Taylor Swift is an expert at a lot of things. Politics does not appear to be one of them. Nevertheless, a demand for her political opinions has been going around, as has criticism of her political silence. And while even Newsweek is discussing the question of Ms. Swift’s politics, I’d rather listen to her music than see her listen to that demand.
Voting booths have curtains for a reason: When citizens exercise the sovereign franchise, we are not supposed to be accountable in the market. Our bosses — or customers — don’t get a say. They get their own votes. But they don’t get to control ours.
And that privacy doesn’t only exist for in-person voting. Many Americans now vote by mail, and it would be possible for their employers to demand to see their ballots. Even those who can’t prove their vote (as Swift no longer can) could be ordered to say how they voted. But it’s hard to imagine Americans considering such demands acceptable.
But if a star’s fans can demand this information, why can’t anyone else’s customers or employer? Setting aside any relevant laws, there is no principled difference between saying you will not buy someone’s music unless she discloses her vote and attaching the same condition to having her fix your car or work in your office. They are all ways of making people who are accountable to you for their work accountable to you for their votes.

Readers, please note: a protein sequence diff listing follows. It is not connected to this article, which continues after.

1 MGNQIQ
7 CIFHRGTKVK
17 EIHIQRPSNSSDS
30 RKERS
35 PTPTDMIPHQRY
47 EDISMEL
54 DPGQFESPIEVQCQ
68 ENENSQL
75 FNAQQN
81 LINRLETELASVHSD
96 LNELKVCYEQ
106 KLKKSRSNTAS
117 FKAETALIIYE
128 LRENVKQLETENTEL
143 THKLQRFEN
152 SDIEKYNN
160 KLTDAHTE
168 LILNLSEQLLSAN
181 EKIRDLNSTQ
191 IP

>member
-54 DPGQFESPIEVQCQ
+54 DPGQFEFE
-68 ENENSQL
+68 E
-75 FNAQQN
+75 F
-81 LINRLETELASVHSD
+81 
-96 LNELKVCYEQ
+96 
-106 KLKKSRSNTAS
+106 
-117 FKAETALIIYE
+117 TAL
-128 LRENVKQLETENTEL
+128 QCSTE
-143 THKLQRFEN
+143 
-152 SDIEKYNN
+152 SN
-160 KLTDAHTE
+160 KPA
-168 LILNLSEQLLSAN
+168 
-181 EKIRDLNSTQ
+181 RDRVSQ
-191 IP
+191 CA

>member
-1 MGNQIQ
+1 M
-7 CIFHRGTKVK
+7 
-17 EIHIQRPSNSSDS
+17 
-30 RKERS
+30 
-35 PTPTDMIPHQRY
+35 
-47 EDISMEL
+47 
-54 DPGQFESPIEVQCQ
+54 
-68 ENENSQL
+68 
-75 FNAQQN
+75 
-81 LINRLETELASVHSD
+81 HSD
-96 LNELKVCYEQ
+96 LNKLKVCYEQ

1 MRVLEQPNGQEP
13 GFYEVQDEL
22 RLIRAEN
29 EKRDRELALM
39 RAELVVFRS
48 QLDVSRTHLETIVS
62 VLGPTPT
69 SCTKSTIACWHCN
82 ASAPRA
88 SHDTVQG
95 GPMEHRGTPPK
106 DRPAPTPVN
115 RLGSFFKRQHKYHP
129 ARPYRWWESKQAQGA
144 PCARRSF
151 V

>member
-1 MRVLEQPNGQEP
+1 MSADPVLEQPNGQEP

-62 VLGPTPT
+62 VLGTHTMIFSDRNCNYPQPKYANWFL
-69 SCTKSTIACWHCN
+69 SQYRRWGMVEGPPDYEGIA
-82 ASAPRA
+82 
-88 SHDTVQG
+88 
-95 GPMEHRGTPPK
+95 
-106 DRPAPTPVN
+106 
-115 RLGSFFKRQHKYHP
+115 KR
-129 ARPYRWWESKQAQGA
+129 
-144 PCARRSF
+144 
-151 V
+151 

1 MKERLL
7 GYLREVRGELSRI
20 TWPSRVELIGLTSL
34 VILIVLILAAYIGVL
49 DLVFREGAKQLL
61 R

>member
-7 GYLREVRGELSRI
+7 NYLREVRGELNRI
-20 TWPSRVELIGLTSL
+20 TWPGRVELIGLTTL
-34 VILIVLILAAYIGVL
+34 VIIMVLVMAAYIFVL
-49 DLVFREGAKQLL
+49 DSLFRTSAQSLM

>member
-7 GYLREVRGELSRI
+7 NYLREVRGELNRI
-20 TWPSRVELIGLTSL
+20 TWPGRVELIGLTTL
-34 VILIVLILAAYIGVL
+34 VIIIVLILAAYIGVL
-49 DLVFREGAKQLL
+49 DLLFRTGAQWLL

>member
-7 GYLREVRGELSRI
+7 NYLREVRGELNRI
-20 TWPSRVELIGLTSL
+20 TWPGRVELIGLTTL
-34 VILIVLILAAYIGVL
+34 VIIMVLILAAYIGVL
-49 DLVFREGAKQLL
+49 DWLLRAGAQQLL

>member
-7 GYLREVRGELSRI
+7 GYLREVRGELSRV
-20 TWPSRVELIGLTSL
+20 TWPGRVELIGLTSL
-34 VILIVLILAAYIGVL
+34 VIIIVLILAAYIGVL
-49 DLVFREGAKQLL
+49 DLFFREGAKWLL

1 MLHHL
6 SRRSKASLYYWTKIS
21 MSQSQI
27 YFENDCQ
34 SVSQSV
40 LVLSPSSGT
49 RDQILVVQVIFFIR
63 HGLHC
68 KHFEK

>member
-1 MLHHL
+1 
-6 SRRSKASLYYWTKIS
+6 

Some might think there’s a difference because this is art; they don’t want art that expresses support for Mr. Trump. But you can judge the values expressed in a song without knowing how the singer voted. And you can identify as an artist’s fan without thereby endorsing her politics. Indeed, as silly as it would be to assume that an artist’s fans agree with the political opinions she’s expressed, it would be even more absurd to assume they agree with the political opinions she hasn’t expressed.
There is a good argument that Ms. Swift should have come out against Donald Trump during the election. While her fans don’t necessarily agree with her, she might have influenced some of them. And had she influenced enough people, it might have protected her — a woman who just won a lawsuit against a man who groped her — from having to live under a president who boasted about groping women and getting away with it. It might have protected her, and the rest of us, from any number of other harms and risks we face because Donald Trump is president.
But nothing Ms. Swift can say now will change the fact that Donald Trump is president. The election has been decided. He won.
What Ms. Swift can affect is our right to keep our votes private. If she gives in — if she sanctions the idea that we are accountable for our votes to our customers, and by implication our employers — she will undermine the social norm that says it’s unacceptable to pressure people to disclose their votes. She will make it easier for bosses and Twitter mobs to know how citizens vote — and, by retaliating against those who vote the “wrong” way, to dictate how we vote.
Taylor Swift missed her chance to help defend America from Donald Trump; she may not even have wanted to. But now she has a chance to defend the secrecy of the ballot, and with it, the ability of every American to vote his or her conscience. She should take that opportunity. Instead of revealing her vote, she should tell us it’s none of our business.